Gross Motor Movements

Has this winter cooped you and your students up too much?  When the weather gets bad, it can become harder for children to get out excess energy since they can’t play outside as much.  Getting students to move throughout the day gives their brain a break and will allow them to focus better.  Here are some fun ways to get students moving this February:


A great way to break up the day is with a brain break.  During the brain break, incorporate some sort of movement activity that will release the stress on the brain.  A good go-to exercise activity is yoga.  Yoga focuses on balancing, stretching, and controlled breathing.  Following the interest and energy level of your students is important, because the yoga session can be adapted to be shorter or longer depending on them!  After a yoga brain break, students can appear to be more relaxed and ready to learn again!

Homemade Balance Beam

Using painters tape, create a shape on the ground.  Encourage your children to walk one foot in front of the other on the tape.  Once they’ve completed the first shape, peel the tape off and make a new shape.  This activity can keep children entertained while also working on their balance with no risk of injury!  When the activity is over, have the children help peel the tape off the ground as a fine motor skill activity.  The shape created on the ground could also be used for children to jump in and out of, but also place and move toys in and out of.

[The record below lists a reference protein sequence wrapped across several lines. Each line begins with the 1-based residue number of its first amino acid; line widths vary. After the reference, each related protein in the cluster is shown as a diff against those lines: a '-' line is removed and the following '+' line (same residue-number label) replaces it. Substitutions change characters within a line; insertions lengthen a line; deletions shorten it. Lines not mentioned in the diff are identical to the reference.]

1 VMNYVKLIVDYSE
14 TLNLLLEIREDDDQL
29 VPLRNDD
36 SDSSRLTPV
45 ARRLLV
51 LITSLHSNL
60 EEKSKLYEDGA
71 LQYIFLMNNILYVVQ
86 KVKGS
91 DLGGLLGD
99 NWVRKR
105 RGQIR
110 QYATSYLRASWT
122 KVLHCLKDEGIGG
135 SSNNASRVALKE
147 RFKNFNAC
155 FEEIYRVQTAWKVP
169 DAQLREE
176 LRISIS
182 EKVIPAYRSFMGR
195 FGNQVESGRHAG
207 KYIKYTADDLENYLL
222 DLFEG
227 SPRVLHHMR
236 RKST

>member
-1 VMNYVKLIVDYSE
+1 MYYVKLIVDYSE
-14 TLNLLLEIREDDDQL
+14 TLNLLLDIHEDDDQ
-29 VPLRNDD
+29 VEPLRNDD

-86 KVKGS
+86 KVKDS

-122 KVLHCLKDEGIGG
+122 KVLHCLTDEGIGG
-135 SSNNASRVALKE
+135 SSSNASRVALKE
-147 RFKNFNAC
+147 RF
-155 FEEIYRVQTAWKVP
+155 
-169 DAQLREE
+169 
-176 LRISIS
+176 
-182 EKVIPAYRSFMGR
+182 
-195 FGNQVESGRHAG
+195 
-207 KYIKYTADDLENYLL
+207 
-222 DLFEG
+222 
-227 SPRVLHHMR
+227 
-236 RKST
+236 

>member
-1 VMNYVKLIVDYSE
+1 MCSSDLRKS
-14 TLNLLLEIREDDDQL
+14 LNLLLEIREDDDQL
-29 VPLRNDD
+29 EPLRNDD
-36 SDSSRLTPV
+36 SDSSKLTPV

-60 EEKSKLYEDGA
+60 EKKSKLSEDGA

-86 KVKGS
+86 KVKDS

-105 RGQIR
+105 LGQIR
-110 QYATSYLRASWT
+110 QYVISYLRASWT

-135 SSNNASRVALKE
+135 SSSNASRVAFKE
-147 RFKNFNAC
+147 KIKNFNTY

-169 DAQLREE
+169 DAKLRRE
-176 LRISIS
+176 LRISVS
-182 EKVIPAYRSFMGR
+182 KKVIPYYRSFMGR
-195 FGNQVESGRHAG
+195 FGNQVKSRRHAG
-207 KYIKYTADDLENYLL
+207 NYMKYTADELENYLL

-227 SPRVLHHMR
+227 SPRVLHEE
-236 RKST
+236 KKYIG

Sensory Walk

This activity can be done with items easily found around the house or classroom.  Items that give off a unique texture are perfect to create a sensory experience for toddler age children.  Such items could be a bristly welcome mat, bubble wrap, felt, glitter paper, velvet, foil, and so much more.  Assemble the textures on the ground using painters tape.  Children can crawl, walk, or even jump across each material and feel the differences of each one.  For older children, this could even be turned into a hopscotch type of game, by jumping on one foot, two feet, or in and out of each material patch.  The sky is the limit with the amount of fun that can be done with a sensory walk!

Scavenger Hunt

Have children work in pairs or on their own to find a unique set of items throughout the classroom.  Depending on their age, the hunt could be finding a particular set of items from pictures, an item for each letter in the alphabet, an item for each color, items that match a set of words, etc.  Having a scavenger hunt can keep both the body and mind active in addition to being fun!